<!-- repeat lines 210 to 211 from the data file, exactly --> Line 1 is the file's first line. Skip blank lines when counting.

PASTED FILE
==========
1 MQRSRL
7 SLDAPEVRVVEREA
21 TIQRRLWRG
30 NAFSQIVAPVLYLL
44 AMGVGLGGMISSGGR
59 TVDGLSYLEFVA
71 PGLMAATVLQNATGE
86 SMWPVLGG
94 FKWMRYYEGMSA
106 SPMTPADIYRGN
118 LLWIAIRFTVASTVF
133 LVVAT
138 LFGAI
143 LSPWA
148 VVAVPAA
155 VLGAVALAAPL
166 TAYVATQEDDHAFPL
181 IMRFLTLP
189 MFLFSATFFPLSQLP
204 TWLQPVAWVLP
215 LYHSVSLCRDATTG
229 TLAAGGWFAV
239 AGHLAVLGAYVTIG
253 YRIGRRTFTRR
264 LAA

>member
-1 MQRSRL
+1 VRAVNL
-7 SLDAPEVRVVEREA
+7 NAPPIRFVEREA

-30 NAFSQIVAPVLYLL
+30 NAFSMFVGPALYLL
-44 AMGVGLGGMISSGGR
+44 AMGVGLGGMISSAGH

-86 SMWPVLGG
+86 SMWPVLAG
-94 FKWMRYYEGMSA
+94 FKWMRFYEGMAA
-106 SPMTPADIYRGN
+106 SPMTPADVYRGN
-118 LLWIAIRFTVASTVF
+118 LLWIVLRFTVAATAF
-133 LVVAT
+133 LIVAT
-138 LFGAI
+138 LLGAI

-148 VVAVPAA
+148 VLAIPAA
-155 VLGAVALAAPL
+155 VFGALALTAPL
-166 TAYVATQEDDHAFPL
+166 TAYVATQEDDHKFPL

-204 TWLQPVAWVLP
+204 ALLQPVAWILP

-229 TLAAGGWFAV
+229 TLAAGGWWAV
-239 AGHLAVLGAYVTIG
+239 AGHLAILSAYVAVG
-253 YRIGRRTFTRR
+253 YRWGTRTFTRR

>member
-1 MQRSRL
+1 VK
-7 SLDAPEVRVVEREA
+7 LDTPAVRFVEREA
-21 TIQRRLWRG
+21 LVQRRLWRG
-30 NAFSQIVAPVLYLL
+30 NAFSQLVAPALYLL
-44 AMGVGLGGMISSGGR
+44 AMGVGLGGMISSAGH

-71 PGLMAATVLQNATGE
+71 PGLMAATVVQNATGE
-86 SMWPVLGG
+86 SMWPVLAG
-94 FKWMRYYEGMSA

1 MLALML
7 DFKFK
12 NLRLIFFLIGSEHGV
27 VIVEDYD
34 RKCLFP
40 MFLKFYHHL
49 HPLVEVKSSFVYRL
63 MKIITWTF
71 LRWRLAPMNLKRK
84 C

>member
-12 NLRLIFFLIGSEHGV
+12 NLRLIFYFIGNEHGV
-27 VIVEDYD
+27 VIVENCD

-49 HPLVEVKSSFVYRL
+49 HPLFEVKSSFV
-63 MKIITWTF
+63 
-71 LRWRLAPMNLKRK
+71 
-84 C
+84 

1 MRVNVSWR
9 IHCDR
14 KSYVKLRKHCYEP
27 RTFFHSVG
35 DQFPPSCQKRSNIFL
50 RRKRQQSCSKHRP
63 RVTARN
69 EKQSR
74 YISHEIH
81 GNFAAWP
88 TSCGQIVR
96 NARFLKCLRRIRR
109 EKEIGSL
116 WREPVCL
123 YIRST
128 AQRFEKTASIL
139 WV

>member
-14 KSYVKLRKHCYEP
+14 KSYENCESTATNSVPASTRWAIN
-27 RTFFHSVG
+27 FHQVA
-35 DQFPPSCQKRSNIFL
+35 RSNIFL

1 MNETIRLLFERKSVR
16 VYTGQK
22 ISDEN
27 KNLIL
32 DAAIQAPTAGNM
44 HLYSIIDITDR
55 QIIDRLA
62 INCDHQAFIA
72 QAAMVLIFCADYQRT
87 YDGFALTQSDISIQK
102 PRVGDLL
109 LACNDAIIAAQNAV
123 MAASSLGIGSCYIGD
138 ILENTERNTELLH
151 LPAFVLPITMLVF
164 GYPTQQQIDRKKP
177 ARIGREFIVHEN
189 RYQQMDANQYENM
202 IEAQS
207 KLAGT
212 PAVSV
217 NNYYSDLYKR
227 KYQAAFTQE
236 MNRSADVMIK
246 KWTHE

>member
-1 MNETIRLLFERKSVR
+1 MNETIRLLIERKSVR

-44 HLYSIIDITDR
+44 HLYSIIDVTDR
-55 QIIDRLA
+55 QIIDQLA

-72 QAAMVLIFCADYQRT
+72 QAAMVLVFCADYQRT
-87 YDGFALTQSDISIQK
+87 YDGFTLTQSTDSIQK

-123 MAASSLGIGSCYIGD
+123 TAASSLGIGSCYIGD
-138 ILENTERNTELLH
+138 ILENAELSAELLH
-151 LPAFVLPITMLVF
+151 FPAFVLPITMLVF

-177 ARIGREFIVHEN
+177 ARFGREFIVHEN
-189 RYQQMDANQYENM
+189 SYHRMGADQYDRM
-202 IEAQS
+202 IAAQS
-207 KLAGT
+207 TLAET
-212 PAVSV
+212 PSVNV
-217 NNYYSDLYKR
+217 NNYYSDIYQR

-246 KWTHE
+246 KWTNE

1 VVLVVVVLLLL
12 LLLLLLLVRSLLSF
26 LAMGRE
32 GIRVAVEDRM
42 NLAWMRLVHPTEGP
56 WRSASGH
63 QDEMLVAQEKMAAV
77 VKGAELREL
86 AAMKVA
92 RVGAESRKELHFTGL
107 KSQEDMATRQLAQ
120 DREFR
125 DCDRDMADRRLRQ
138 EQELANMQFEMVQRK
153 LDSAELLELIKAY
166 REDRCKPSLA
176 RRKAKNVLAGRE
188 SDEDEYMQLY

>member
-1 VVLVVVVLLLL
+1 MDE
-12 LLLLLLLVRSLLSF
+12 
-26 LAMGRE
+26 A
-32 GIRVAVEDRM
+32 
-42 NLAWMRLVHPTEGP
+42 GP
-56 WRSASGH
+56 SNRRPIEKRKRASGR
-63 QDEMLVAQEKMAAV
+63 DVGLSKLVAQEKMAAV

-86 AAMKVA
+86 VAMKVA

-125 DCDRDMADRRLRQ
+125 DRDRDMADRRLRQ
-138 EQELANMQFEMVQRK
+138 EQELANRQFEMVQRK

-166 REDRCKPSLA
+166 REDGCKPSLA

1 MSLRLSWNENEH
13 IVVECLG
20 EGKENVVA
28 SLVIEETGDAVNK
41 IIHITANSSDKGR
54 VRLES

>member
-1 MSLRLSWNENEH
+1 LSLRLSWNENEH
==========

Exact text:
+56 SNRRPIEKRKRASGR
-63 QDEMLVAQEKMAAV